Psychosocial effects on carers of living with persons with dementia

Aust N Z J Psychiatry. 1990 Sep;24(3):351-61. doi: 10.3109/00048679009077702.

Abstract

A survey of members of the Alzheimer's Disease and Related Disorders Society confirmed high rates of psychological morbidity, though not of depression, and social isolation in family carers of persons with dementia. Psychological morbidity in carers was associated with having an affected person at home, the carer being a spouse, demanding problem behaviours, poor physical health in the carer, social isolation, dissatisfaction with social supports, greater use of psychotropic medication, and a deteriorated marital relationship. Carers and patients had high rates of consultations with doctors and other health professionals. There was a vulnerable group of carers who were impaired psychologically, socially and physically. The identification of risk factors to carer morbidity may lead to useful interventions.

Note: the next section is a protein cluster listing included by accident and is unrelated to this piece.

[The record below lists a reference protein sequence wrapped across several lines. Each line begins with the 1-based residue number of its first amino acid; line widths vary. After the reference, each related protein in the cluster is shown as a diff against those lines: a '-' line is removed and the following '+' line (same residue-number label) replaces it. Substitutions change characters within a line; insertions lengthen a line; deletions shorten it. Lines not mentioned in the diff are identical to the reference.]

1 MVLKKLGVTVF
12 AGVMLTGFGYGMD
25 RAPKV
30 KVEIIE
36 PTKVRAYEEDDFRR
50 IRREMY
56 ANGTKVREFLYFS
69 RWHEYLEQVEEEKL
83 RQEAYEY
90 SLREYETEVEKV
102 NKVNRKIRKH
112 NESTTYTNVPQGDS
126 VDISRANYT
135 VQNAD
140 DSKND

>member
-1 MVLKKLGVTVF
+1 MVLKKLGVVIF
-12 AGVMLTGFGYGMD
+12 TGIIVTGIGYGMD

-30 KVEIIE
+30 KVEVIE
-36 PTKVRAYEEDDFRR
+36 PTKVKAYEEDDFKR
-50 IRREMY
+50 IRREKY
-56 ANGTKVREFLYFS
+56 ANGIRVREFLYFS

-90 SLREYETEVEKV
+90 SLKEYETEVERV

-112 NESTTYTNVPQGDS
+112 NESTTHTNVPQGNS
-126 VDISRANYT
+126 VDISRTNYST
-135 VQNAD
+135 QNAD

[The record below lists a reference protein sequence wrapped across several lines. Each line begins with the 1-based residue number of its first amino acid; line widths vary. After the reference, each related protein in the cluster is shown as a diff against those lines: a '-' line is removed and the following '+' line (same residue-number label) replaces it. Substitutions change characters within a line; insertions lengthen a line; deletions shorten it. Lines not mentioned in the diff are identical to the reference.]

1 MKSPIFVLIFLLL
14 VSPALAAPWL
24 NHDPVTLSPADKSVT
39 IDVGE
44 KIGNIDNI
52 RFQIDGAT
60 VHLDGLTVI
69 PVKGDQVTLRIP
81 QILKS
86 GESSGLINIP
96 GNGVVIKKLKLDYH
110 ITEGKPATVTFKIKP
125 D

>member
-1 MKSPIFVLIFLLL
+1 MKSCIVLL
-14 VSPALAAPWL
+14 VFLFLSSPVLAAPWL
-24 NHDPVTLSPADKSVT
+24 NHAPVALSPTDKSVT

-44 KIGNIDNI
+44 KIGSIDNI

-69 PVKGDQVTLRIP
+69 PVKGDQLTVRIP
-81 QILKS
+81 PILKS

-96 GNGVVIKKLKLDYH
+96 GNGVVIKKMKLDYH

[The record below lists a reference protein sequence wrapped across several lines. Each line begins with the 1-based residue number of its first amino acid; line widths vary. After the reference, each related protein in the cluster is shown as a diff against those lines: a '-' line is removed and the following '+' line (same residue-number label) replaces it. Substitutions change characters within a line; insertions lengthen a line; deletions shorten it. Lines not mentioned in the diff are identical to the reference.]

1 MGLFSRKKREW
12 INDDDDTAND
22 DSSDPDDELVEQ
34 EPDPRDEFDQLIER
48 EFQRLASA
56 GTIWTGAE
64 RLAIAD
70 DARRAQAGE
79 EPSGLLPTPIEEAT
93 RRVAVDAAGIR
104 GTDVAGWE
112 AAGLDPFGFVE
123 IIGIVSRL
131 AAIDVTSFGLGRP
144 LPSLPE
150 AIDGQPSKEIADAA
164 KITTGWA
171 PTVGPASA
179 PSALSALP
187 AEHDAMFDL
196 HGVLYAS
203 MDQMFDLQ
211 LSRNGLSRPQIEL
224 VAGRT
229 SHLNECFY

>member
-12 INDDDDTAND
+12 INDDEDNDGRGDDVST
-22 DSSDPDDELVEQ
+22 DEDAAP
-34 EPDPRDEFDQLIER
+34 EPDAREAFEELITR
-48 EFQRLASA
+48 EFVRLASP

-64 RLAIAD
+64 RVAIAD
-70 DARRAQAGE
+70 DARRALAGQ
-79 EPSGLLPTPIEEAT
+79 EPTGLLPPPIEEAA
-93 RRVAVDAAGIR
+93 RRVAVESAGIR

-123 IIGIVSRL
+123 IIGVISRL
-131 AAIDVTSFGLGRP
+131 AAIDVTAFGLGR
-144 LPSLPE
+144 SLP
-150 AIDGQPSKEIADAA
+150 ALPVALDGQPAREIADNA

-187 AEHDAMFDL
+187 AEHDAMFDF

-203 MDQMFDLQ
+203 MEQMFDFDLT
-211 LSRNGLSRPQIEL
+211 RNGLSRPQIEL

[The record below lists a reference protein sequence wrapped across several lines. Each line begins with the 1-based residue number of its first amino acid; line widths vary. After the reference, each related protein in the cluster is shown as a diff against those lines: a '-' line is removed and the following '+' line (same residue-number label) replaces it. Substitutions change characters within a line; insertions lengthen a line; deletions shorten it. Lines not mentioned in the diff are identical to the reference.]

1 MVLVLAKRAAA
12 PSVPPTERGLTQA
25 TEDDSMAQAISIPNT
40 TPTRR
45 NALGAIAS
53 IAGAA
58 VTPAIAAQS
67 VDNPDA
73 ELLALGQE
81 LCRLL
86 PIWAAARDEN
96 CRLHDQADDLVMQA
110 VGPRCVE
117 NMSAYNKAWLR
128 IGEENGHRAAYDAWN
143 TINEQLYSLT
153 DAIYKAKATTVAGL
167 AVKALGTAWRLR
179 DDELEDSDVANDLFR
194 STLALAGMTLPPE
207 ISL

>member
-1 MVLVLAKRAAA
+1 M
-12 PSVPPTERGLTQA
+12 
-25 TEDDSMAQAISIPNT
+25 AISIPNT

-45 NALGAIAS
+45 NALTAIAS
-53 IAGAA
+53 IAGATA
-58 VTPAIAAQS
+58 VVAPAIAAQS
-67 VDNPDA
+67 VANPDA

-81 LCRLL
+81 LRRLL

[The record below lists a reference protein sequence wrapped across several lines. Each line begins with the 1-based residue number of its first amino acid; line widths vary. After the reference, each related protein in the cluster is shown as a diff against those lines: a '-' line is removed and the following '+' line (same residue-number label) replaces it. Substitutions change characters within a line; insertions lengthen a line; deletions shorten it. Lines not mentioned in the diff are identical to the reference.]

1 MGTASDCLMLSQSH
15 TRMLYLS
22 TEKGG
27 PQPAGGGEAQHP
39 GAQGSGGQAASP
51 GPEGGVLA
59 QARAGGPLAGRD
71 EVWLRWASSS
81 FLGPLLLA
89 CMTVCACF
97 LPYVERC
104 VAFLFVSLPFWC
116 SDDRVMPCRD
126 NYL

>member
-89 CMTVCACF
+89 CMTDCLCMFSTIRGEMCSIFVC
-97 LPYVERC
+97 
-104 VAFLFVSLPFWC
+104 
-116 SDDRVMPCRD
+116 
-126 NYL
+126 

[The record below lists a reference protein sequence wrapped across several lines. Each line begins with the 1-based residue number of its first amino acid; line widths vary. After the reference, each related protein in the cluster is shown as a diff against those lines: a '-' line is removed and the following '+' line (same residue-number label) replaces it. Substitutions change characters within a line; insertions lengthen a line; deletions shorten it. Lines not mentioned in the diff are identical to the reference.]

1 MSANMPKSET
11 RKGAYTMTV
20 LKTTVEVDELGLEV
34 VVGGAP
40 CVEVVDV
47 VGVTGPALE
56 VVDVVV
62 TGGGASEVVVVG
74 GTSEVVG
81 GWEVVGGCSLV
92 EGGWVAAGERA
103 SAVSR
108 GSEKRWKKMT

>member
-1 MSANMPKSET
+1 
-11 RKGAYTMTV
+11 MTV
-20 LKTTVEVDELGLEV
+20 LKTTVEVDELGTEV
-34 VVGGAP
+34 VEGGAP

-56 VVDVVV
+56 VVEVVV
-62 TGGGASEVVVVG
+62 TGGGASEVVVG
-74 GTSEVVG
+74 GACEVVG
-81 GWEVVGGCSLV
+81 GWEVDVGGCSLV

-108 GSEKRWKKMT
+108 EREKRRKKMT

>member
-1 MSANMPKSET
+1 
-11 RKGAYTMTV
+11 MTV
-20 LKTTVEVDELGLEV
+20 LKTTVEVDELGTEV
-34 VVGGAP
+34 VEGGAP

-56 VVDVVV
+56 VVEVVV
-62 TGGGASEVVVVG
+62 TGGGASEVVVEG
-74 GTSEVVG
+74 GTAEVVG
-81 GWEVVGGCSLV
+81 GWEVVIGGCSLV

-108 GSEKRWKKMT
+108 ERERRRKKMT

Publication types

  • Research Support, Non-U.S. Gov't

MeSH terms

  • Adaptation, Psychological*
  • Adjustment Disorders / psychology
  • Aged
  • Aged, 80 and over
  • Alzheimer Disease / psychology*
  • Australia
  • Dementia / psychology*
  • Female
  • Home Nursing / psychology*
  • Humans
  • Male
  • Marriage
  • Neuropsychological Tests
  • Psychophysiologic Disorders / psychology*
  • Self-Help Groups
  • Sick Role
  • Social Adjustment*
  • Social Support